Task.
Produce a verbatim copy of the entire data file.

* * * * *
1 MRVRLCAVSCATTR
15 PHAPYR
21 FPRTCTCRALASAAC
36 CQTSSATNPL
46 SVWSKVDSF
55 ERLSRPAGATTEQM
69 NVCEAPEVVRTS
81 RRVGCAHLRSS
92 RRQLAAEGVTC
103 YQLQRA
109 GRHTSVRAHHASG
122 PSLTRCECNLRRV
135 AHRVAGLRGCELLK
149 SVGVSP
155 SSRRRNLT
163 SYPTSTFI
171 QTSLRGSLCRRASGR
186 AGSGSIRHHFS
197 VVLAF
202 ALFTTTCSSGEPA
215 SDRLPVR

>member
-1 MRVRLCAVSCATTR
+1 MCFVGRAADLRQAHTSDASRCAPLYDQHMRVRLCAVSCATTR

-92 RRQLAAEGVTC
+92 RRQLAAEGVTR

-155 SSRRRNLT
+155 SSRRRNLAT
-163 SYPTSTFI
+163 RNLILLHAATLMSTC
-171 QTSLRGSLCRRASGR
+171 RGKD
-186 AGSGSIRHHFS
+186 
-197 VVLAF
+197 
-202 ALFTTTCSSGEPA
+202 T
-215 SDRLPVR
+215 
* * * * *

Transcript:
1 MRVRLCAVSCATTR
15 PHAPYR
21 FPRTCTCRALASAAC
36 CQTSSATNPL
46 SVWSKVDSF
55 ERLSRPAGATTEQM
69 NVCEAPEVVRTS
81 RRVGCAHLRSS
92 RRQLAAEGVTC
103 YQLQRA
109 GRHTSVRAHHASG
122 PSLTRCECNLRRV
135 AHRVAGLRGCELLK
149 SVGVSP
155 SSRRRNLT
163 SYPTSTFI
171 QTSLRGSLCRRASGR
186 AGSGSIRHHFS
197 VVLAF
202 ALFTTTCSSGEPA
215 SDRLPVR

>member
-1 MRVRLCAVSCATTR
+1 MCFVGRAADLRQAHTSDASRCAPLYDQHMRVRLCAVSCATTR

-92 RRQLAAEGVTC
+92 RRQLAAEGVTR

-155 SSRRRNLT
+155 SSRRRNLAT
-163 SYPTSTFI
+163 RNLILLHAATLMSTC
-171 QTSLRGSLCRRASGR
+171 RGKD
-186 AGSGSIRHHFS
+186 
-197 VVLAF
+197 
-202 ALFTTTCSSGEPA
+202 T
-215 SDRLPVR
+215 